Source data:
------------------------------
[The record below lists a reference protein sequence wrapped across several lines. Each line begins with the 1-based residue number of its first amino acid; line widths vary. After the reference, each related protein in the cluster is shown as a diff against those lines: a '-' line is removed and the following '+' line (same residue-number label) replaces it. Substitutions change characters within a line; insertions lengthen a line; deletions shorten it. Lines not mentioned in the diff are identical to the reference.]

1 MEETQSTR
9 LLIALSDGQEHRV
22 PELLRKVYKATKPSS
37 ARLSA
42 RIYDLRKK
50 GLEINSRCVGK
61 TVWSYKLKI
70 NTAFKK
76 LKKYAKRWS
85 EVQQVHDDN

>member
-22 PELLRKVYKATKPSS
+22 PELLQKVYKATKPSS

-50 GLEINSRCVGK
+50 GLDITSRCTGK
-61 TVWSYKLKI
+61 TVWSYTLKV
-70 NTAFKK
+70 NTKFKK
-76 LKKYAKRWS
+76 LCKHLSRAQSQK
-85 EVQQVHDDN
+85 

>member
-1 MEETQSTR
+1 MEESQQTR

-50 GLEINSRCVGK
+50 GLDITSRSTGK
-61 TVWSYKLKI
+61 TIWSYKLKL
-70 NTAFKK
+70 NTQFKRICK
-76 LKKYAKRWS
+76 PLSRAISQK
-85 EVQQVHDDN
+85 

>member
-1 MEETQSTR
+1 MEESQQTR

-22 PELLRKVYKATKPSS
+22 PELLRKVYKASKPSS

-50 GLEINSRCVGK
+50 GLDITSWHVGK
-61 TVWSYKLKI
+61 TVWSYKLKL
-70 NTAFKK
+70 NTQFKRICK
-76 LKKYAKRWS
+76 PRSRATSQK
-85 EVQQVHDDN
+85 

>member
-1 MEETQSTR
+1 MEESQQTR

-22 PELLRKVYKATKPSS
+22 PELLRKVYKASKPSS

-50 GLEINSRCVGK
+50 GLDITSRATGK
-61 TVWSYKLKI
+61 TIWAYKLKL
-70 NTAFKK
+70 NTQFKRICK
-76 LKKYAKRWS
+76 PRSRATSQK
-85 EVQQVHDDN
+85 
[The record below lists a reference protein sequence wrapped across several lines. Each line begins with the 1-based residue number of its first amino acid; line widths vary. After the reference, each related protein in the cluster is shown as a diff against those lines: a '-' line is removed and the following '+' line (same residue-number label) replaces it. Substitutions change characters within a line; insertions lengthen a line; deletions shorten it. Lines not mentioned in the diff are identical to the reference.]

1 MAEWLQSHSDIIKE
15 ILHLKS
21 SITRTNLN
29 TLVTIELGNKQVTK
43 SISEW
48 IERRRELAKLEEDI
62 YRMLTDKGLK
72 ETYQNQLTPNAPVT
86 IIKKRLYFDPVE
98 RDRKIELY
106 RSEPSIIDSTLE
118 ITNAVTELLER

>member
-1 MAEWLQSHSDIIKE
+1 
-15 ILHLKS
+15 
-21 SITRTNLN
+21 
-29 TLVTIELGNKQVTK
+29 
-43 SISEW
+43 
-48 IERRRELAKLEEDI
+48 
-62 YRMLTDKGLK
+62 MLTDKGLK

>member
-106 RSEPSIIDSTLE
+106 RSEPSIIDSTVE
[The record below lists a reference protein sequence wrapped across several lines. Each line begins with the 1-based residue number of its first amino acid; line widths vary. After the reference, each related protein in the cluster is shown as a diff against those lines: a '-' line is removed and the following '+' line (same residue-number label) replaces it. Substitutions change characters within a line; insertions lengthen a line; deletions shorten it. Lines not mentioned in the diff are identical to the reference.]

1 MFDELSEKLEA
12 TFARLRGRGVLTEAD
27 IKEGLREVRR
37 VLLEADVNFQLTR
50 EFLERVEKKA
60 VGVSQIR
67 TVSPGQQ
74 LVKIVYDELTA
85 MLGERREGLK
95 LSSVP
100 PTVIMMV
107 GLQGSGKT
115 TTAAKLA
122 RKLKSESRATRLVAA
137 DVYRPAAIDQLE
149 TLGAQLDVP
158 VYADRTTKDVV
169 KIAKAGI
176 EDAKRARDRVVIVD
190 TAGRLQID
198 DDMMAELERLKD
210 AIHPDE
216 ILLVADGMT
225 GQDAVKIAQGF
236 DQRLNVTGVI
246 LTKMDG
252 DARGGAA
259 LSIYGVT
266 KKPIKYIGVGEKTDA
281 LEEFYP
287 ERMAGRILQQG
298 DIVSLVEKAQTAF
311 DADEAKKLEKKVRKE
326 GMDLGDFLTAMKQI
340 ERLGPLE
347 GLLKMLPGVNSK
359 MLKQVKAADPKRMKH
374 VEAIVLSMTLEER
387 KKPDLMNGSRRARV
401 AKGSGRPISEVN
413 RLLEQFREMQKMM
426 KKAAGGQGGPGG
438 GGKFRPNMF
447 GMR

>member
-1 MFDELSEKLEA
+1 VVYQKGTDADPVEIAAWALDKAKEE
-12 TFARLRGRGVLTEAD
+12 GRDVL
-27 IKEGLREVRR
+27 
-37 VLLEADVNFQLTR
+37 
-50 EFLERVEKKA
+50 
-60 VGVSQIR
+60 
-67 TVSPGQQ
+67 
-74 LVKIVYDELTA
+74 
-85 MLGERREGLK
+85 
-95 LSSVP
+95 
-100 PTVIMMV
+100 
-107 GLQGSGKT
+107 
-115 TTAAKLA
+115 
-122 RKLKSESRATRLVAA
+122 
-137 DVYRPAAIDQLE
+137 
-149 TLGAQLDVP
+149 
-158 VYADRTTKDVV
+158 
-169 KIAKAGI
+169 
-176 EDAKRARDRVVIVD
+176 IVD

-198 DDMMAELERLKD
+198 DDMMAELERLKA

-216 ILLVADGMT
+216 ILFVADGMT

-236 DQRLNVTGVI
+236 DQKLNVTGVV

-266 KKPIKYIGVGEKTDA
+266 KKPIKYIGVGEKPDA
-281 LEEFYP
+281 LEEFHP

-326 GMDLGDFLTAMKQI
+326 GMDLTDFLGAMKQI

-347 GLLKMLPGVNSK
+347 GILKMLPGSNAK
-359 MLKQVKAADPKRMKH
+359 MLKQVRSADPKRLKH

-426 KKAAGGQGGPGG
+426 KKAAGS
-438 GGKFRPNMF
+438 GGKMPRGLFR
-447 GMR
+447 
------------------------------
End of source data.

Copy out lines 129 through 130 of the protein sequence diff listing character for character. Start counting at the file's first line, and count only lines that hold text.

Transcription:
281 LEEFYP
287 ERMAGRILQQG